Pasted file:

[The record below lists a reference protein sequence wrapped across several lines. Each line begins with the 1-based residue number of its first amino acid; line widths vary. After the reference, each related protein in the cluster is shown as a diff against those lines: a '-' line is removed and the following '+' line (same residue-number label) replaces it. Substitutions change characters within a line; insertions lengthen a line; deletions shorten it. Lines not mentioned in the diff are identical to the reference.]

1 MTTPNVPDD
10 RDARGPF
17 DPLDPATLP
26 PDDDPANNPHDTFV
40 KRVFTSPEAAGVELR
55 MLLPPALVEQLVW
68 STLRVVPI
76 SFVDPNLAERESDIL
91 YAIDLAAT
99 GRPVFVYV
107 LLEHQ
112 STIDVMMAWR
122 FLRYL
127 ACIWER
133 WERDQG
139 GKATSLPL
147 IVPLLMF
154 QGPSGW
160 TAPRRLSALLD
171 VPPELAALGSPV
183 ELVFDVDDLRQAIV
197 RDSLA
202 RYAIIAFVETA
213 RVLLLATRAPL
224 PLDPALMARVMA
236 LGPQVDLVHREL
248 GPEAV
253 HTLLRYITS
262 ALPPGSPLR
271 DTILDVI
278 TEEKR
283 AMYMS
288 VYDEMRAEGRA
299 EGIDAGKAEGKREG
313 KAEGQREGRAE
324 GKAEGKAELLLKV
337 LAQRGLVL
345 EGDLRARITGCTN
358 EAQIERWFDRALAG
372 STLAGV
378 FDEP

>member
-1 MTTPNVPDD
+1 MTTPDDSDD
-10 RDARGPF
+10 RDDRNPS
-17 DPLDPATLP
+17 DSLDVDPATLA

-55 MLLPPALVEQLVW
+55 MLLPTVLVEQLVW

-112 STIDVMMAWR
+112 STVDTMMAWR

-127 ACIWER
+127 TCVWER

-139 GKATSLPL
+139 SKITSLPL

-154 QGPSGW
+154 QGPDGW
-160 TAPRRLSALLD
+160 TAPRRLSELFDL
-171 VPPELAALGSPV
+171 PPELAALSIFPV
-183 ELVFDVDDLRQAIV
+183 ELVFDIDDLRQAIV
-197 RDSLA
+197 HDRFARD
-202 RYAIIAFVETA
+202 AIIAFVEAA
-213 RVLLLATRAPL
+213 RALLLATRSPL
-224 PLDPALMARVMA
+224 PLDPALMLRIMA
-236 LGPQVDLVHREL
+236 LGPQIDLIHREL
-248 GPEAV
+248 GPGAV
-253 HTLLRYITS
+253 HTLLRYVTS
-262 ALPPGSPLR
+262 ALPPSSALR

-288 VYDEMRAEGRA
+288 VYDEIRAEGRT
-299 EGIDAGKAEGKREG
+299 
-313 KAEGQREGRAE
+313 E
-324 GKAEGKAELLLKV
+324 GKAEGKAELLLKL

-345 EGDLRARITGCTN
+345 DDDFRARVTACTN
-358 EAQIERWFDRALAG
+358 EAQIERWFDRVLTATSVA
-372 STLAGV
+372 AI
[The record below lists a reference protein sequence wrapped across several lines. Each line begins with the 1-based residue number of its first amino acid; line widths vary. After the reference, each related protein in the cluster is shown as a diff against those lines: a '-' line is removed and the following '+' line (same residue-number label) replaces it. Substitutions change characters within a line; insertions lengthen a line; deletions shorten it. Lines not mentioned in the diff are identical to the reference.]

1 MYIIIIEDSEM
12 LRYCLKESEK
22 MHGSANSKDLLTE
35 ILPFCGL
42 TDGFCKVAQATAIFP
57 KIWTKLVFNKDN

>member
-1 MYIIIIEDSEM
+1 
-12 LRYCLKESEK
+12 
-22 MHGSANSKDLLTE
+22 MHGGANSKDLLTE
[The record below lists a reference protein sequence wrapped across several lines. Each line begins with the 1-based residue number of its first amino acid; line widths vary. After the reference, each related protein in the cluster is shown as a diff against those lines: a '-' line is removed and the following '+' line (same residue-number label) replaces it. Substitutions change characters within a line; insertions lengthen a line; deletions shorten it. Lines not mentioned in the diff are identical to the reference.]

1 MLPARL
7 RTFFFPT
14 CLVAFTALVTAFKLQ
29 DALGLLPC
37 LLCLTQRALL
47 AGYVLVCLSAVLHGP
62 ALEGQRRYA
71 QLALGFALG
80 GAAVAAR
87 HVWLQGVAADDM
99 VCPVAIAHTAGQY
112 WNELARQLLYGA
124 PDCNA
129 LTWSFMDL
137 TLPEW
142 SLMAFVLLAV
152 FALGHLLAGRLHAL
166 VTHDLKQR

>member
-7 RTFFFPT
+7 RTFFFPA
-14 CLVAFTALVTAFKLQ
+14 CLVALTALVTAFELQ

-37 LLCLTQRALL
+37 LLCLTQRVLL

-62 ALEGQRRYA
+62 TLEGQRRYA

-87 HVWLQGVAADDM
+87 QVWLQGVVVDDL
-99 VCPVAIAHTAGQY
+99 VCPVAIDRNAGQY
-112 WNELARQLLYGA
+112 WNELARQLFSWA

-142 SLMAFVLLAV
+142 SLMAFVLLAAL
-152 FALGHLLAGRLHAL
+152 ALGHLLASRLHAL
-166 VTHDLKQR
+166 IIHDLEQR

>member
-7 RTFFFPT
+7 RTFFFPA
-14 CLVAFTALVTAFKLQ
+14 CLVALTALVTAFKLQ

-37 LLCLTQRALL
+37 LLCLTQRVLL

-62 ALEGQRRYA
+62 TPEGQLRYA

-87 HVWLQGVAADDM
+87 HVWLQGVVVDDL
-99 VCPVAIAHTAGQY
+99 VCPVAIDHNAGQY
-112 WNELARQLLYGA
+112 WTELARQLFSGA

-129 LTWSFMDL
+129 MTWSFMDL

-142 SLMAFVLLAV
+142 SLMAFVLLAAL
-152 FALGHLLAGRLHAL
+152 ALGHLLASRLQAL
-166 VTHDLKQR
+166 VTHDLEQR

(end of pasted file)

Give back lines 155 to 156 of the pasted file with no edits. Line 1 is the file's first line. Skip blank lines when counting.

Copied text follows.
-37 LLCLTQRALL
+37 LLCLTQRVLL